When Oil Companies Disagree
By EV World
Five news items headlined the list of topics EV World's editor discussed with ODAC newsletter editor, Doug Low, who is headquartered in Aberdeen, Scotland, in the heart of the British oil and gas industry.
First they discussed comments made by Cambridge Energy Research Associates vice president Robert Esser who called talk of "peak oil" garbage. He and others in the energy industry believe there is plenty of oil yet to be found. An official with Saudi Aramco stated this week that only about 18% of the world's oil reserves have been extracted and that there's 140 years of oil left even at current consumption rates. Low contends that while this may apply to all "carbon" sources including tar sands and shale oil, that the easy to extract and refine liquid crude is becoming harder to find and exploit.
So, if light, sweet crude is becoming dear, we can always turn to biofuels, right?
Not according to both Lester Brown and Volkswagen, both of whom made the point this week of called the trend towards utilization of food crops for fuel folly. In a Washington Post oped, the head of the Earth Policy Institute warned that we risk "Starving the People to Feed the Cars."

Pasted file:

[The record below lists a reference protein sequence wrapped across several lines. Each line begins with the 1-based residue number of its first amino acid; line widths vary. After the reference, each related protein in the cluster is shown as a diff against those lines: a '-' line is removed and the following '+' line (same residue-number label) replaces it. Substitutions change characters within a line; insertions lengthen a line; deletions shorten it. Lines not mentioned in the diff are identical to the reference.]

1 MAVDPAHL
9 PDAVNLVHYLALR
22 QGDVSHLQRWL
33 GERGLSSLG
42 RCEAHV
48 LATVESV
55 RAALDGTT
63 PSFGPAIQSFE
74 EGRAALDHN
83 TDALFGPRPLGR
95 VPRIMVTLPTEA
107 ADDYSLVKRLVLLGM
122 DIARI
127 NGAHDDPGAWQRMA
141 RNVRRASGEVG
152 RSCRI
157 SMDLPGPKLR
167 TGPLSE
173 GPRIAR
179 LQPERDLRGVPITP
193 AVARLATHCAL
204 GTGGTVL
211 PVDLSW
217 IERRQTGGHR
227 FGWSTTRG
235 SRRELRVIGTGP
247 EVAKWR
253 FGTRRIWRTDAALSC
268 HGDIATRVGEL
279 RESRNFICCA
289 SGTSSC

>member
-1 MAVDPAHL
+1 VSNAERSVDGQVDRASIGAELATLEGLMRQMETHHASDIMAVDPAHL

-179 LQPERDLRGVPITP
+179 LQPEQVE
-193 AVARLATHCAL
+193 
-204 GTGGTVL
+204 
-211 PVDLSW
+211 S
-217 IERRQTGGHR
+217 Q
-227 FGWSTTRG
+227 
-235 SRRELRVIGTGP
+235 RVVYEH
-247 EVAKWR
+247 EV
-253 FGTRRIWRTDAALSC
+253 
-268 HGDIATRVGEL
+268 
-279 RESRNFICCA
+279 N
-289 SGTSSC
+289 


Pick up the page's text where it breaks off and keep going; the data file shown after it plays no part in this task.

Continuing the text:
Exxon has been drilling for oil and gas off the Russian Federation's Sakhalin Island over the past couple years and apparently thought that part of the agreement with the Russian government was access to adjoining fields that it contends are part of the same geological formation. Wrong, says Moscow, who apparently wants to continue the process of nationalizing its oil reserves.
Meanwhile, both Total Petroleum, a French-based oil giant, and Chevron are using public service ads to ask consumers to become conservers, voluntarily reducing the amount of oil they consume. Why? not because of concerns over peak oil -- at least obstentiably, though Total has said peak oil will occur in 2020 -- or to reduce greenhouse gas emissions. Instead, Low believes, they are asking for conservation to reduce demand and thereby reduce the price of petrol/gasoline. Whether that's the real reason or because both companies are, in fact, concerned about supply constraints, we'll have to wait and see.
Finally, increasing numbers of homeowners in the UK, like here in the US are falling behind in their mortgage payments, causing the IMF to issue warnings about a potential collapse in the UK housing market, which has overheated and seen prices double in the last several years. Compounding the situation of high mortgage payments are high energy bills for electric power and heat due directly to increasing natural gas prices in the UK.
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